Kungahällaprojektet - en bakgrundsteckning

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Kungahälla was the southernmost town in medieval Norway. The site, now in Sweden, is about 2 kmwest of today's Kungälv. Kungahälla occupies a significant place in the oldest written sources, the Norse sagas, where we have a glimpse of the important role that the town played in early medieval Norwegian society. Opinions have been divided as to how far back this
role can he taken, but there is no certain written information before the first half of the twelfth century. The written sources nevertheless tell us that
royal influence over the town was considerable.

Kungahälla is first mentioned as one of six civitates in Norway in 1130, by the English historian Ordericus Vitalis. Kungahalla was the site of the first monastery to be founded in Bohuslan, Kastellekioster, an Augustinian house in all probability founded in the 1160s under the auspices of Archbishop Eystein. In the latter half of the thirteenth century a Franciscan friary was also built, mentioned for the first time in 1272. An important structure is the fortress on Ragnhildsholmen in Nordre Älv, completed by 1257

At the end of the nineteenth century, Wilhelm Berg investigated the ruins of the RagnhiIdsholmen fortress and a few years later the Augustinian friary,
as well as parts of the town. A small-scale investigation of the Augustinian friary also took place in 1942. In the 1950s there were excavations of the
Franciscan friary, when parts of a churchyard withthe remains of a surrounding wall were documented. In addition, parts of yet another churchyard with its wall remains were investigated in 1958. There was no concerted picture of the archaeological history of the place until publication no. 29 of the Medieval Town Project.

During the 1980s the possibility of conducting new archaeological investigations within the area ofthe old town arose once again. After trial digs in 1985, a programme was drawn up for a project, the main aim of which was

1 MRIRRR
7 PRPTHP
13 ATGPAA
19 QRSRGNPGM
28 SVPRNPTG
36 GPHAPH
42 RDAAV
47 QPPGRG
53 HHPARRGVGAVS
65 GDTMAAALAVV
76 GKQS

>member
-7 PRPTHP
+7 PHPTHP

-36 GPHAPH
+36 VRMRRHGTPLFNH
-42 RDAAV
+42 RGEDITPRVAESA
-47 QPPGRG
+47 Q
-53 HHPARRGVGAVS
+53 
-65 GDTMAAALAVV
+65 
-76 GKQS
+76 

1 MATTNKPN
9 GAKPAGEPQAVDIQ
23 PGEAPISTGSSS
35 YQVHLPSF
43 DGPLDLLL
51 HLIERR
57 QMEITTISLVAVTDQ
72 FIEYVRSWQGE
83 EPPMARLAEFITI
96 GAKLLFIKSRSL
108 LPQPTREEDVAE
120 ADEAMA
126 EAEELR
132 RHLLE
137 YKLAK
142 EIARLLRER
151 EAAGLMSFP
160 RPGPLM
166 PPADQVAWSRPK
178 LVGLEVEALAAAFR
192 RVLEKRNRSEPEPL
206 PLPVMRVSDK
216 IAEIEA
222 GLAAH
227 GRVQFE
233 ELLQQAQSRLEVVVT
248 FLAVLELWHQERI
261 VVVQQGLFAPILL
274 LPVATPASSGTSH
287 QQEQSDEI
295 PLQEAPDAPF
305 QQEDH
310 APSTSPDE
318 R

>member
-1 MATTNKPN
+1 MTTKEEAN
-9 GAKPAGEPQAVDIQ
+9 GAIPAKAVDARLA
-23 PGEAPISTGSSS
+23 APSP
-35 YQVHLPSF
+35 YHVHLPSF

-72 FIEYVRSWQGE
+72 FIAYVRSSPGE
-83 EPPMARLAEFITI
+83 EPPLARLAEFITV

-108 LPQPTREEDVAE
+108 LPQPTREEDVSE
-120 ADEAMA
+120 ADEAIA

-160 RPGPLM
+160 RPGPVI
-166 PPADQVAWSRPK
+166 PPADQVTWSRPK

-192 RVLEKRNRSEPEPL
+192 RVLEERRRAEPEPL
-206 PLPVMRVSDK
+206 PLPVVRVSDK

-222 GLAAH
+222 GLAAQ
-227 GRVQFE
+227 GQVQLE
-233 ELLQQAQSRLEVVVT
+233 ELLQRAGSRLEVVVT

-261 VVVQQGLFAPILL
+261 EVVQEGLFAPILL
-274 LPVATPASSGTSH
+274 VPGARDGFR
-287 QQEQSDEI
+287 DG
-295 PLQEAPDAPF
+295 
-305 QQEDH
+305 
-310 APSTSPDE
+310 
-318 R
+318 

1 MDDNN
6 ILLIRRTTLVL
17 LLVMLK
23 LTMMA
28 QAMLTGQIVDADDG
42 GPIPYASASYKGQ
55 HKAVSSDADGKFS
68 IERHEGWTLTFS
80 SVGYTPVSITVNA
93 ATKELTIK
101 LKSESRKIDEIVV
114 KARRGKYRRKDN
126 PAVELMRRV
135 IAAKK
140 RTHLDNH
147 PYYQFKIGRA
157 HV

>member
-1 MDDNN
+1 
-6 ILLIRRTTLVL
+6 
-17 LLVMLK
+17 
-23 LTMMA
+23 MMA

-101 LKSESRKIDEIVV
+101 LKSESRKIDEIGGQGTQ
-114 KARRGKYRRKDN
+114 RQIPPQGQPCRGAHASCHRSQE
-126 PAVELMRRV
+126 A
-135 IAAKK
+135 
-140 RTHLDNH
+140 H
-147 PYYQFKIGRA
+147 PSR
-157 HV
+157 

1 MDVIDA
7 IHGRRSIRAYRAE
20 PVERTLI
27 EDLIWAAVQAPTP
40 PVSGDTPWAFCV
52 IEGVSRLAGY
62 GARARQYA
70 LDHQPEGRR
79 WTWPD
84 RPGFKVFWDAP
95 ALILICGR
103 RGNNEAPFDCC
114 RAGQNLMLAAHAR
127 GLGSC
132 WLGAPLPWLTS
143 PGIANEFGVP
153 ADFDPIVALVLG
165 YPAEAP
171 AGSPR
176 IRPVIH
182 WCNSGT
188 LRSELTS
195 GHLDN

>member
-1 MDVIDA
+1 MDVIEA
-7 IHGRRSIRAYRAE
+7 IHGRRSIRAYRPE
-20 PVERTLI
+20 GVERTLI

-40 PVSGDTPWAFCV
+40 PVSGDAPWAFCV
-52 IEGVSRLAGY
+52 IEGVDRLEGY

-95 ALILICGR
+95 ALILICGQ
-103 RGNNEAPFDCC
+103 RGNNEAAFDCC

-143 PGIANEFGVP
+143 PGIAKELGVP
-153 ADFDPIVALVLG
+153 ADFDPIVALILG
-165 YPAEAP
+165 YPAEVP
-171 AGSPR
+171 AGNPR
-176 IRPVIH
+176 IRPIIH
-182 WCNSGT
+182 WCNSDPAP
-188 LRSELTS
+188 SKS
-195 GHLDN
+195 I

to determine the character of Kungahälla in the period up to the thineenth-century expansion. It is reasonable to regard the investigations of
Kungahälla as part of the broad range of urban investigations geared to the Early Middle Ages in Scandinavia. What makes the Kungahälla Project
particularly interesting is, of course, the geographical location of the town, along with the problems associated with the concept of urbanization that the
archaeological findings have clearly demonstrated.There are several circumstances in the early development which, in our opinion, make it very interesting to formulate a more ambiguous concept of urbanization than scholars have previously workedwith. Ordericus mentions a civitas in the mid-1130s, but what did it look like, and what functions did it have? Was it a town in whatever sense we mean by the concept of town? Or is it the case
that urbanization can stand for a much broader process, or be a narrow part of a much broader process for which we should use some other term?

In the book we present the results of the investigations, also including a couple of more analytical sections (chapters 9 and 10) which sum up the findings and try to put them in a broader context, while also providing a point of departure for continued discussion.
Titel på värdpublikationKungahälla. Problem och forskning kring stadens äldsta historia. Skrifter utgivna av Bohusläns museum och Bohusläns hembygdsförbund nr 70, Lund Studies in Medieval Archaeology nr 28
RedaktörerCarlsson Kristina, Andersson Hans, Vretemark Maria
FörlagBohusläns museums förlag
ISBN (tryckt)91-7686-137-6, 0280-4174, 91-22-01931-6, ISSN 0283-6874, 91-7686-137-6, 91-22-01931-6
StatusPublished - 2002


ISSN (tryckt)0283-6874
ISSN (elektroniskt)0280-4174

Ämnesklassifikation (UKÄ)

  • Arkeologi


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